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What I mean to say…is that, although species preservation may be an underlying factor in altruism, we don’t analyze our acts of kindness all the way to that level each time we commit one.  Sometimes we act for the bebnefit of another just because we like to see them happy.  If we die for someone, sometimes we don’t have time to consider that we’re doing so for the betterment of the species.  Though altruism promotes species preservation, it is species preservation that makes us altruistic.

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Posted: 13 February 2010 06:58 PM   [ Ignore ]   [ # 24 ]
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But back to the original question:

rcrase - 31 January 2010 11:40 AM

From what I understand, the objectivists (you know, the Randian ones) believe that we are in no way altruistic.

I think we established that altruism exists as defined, and that we really do act altruistically at times, expecting no personal reward even if the general behavior benefits us as a species and indirectly as an individual, so I would say the Randians are wrong, and if nothing else, the Randian ideal of self-interest is too easily misinterpreted.

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J.K. Fausnight

When I was 15 years old, I could no longer reconcile religion with reality, and I knew one of them would have to go.  It still amazes me how many people make the other choice.

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Posted: 13 February 2010 07:34 PM   [ Ignore ]   [ # 25 ]
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I think it will come down to how we view “altruism.” I would argue that everyone “selfishly” aims towards what one values in any given moment. Those values may have nothing to do with the person doing the “altruistic” act, but the key thing to notice is that the act is focused on what the “altruistic” individual values.

An example I saw was regarding a lawsuit between 2 ex-co-workers. The plaintiff had some kind of car accident and was stuck in the car. The defendant pulled the plaintiff out of the car against the plaintiffs pleas, because she was in pain when the defendant was pulling her out. As a result of the defendant’s actions, the plaintiff became paralyzed from the waist down. I believe this illustrates how the defendant was “self-focused” in the sense that she was focused on what she wanted out of the situation and did what she thought was right. The values of the plaintiff weren’t open for consideration.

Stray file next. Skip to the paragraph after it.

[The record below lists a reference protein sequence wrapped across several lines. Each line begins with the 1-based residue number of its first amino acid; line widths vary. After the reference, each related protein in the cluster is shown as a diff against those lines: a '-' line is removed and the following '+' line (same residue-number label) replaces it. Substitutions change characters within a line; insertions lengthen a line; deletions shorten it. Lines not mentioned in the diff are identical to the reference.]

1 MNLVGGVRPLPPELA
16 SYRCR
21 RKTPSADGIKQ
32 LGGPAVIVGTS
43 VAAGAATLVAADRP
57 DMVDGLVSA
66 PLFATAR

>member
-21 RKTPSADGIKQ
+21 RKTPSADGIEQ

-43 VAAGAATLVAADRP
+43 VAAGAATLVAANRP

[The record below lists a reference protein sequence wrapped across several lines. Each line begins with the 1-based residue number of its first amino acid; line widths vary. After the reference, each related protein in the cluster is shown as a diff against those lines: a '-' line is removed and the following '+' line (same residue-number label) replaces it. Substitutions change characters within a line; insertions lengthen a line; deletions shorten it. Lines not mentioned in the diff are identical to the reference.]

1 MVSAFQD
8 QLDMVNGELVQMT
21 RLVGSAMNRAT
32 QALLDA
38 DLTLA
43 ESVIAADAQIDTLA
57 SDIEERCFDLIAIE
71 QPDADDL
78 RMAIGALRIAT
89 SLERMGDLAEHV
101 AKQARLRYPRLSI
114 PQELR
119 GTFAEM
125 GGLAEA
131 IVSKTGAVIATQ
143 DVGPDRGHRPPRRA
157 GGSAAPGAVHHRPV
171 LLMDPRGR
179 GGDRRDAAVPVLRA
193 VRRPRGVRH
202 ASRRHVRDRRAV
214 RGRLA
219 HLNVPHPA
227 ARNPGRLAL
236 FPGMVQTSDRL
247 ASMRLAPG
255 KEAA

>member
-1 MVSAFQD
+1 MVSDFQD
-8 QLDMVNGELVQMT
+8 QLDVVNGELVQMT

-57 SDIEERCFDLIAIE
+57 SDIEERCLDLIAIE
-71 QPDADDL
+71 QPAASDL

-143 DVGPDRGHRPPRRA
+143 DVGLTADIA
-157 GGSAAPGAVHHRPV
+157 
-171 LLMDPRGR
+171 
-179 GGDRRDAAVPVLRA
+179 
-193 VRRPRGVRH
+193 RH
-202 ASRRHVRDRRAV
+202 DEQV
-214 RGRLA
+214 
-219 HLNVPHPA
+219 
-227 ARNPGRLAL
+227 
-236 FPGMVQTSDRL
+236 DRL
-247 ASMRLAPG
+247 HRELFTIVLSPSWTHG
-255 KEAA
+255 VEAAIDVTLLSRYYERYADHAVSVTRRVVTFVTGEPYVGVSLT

Okay, did a quick search and found one of the news reports of the incident: http://abcnews.go.com/TheLaw/story?id=6498405&page=1

[ Edited: 13 February 2010 07:39 PM by Kaizen ]
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Posted: 14 February 2010 01:55 PM   [ Ignore ]   [ # 26 ]
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rcrase - 12 February 2010 12:28 PM

[
Skepticeye-

Species preservation is why we are altruistic.  If I give you a gift without any ulterior motives, to gain leverage or better my position in some way, then I’m acting for your benefit.  Maybe this would bring me joy and we could say this was my motive, but what if I did it just to see you experience joy?  If species preservation is the driving force here, then it is so on such a primitive and subconscious level as to not be understood.  If we don’t understand or even recognize this reason for giving the gift, then it isn’t the motive, at least not on a conscious level.  Also, if I risk my life to save yours, then I can’t be doing it for my own benefit because I can’t experience the benefit if I’m dead.  It’s especially altruistic in my opinion if I realize there aren’t any streets of gold awaiting me on the other side.  To say that species preservation is really for our own interest makes no sense to me if we make the ultimate sacrifice for the species and die, therefore eliminating our ability to experience anything for ourselves.  I think Mr. Dawkins may have covered this in “The Selfish Gene”.

My post and position comes from looking at the bigger view of altruism and where it comes from. I may have been restating what others have also posted, but nevertheless it is true. What you are describing in your posts is an individual phenomena that has arisen over time out of our evolved altruism - possibly an accidental spin off from evolution into a cultural meme of altruism where, yes, on an individual basis people do do thing purely for the good of others. This pure altruism exists. But we must remember where it originates and originated.